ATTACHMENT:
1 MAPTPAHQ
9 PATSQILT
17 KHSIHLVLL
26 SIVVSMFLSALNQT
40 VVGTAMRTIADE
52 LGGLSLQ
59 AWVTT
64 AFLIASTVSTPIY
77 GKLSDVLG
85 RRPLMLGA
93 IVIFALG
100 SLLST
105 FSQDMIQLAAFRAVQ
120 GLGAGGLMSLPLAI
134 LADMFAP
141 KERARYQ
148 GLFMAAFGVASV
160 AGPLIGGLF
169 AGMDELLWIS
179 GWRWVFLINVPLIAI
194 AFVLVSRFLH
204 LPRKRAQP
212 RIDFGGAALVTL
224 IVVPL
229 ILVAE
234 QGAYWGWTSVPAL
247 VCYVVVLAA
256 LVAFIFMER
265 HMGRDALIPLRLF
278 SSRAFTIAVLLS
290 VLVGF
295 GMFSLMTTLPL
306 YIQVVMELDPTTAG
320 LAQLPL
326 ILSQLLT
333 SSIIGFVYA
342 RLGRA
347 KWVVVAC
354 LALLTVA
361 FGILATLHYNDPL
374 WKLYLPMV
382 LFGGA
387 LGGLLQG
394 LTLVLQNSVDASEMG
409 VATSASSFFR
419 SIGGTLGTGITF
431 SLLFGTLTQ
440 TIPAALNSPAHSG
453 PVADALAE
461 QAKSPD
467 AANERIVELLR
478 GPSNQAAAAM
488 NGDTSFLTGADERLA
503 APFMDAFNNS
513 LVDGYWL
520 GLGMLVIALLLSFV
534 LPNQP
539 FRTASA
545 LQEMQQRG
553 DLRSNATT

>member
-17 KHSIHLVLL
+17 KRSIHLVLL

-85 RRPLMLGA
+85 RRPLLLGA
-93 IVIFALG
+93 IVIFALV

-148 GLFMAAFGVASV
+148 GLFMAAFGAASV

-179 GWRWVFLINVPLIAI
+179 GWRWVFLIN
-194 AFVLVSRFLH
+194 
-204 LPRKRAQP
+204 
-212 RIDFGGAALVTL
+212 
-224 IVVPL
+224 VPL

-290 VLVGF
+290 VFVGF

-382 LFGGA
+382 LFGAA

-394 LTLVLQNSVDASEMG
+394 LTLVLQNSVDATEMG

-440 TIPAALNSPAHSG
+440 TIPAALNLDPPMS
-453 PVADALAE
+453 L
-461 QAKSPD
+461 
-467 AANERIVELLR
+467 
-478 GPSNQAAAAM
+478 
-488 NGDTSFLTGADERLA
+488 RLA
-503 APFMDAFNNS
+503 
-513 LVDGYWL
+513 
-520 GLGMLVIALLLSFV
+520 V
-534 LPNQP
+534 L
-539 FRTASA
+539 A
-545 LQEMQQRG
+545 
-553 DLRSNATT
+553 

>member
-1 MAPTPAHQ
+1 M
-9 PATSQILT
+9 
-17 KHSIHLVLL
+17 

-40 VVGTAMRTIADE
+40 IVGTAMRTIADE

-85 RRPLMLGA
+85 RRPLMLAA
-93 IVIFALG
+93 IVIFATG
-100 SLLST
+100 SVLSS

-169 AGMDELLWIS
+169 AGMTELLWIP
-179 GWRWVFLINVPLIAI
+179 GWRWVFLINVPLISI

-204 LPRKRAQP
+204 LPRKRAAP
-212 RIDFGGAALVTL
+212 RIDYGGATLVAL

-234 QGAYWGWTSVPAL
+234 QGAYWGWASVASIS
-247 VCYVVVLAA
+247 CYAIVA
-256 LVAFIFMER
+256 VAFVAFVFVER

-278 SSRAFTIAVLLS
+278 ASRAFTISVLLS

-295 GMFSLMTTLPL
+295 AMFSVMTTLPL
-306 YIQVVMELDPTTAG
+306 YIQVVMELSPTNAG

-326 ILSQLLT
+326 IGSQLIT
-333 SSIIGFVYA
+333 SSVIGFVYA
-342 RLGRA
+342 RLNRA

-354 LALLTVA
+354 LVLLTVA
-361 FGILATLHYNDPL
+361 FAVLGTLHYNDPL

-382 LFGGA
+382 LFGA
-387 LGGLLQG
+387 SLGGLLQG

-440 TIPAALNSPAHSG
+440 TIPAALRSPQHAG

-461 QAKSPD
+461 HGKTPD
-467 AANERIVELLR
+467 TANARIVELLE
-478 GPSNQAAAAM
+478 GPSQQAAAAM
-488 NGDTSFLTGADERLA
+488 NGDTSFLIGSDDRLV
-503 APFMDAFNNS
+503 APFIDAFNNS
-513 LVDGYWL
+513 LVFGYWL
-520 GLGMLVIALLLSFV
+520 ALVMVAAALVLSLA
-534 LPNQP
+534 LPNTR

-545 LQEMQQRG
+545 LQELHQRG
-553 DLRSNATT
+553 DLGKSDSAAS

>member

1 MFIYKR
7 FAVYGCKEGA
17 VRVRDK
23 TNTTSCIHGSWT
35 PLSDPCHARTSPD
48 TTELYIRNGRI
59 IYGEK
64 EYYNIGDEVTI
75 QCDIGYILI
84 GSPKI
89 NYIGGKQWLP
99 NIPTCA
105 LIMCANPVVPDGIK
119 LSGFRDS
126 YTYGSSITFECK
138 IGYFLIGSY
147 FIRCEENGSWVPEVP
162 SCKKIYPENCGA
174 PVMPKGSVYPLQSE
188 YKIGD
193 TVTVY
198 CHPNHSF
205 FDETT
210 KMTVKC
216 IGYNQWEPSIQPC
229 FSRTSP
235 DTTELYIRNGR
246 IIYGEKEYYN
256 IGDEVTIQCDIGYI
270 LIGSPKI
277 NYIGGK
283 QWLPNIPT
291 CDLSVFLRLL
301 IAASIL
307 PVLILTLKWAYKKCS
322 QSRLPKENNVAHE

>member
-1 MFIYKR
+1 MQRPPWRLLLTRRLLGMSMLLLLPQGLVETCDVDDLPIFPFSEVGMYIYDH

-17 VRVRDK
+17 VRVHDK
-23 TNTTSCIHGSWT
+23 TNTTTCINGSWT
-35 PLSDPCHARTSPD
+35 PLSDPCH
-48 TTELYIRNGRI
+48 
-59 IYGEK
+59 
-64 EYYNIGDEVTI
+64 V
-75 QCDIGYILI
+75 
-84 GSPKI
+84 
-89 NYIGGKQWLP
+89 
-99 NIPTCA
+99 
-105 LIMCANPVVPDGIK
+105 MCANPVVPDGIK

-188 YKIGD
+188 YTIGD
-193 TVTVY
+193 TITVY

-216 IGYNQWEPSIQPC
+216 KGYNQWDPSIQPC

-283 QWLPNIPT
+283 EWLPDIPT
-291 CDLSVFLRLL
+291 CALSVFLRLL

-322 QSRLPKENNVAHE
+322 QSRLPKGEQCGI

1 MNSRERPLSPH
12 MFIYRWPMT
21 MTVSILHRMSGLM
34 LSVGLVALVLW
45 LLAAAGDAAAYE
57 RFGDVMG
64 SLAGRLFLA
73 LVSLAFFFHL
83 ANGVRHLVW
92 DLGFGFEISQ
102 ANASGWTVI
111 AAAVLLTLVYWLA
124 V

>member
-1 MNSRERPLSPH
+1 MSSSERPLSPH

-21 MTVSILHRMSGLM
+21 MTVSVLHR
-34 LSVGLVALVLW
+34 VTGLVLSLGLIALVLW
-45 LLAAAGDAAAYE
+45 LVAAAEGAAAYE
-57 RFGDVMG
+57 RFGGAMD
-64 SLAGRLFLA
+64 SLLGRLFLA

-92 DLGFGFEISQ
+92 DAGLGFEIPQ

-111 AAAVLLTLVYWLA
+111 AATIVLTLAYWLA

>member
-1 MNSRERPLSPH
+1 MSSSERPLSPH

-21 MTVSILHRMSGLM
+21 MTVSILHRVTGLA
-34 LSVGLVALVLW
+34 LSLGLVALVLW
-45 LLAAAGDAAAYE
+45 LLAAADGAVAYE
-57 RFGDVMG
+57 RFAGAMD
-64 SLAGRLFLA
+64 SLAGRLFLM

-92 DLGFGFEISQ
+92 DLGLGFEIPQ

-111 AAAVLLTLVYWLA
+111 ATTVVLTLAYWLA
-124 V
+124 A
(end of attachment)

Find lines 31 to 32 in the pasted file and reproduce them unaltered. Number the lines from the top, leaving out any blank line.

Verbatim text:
290 VLVGF
295 GMFSLMTTLPL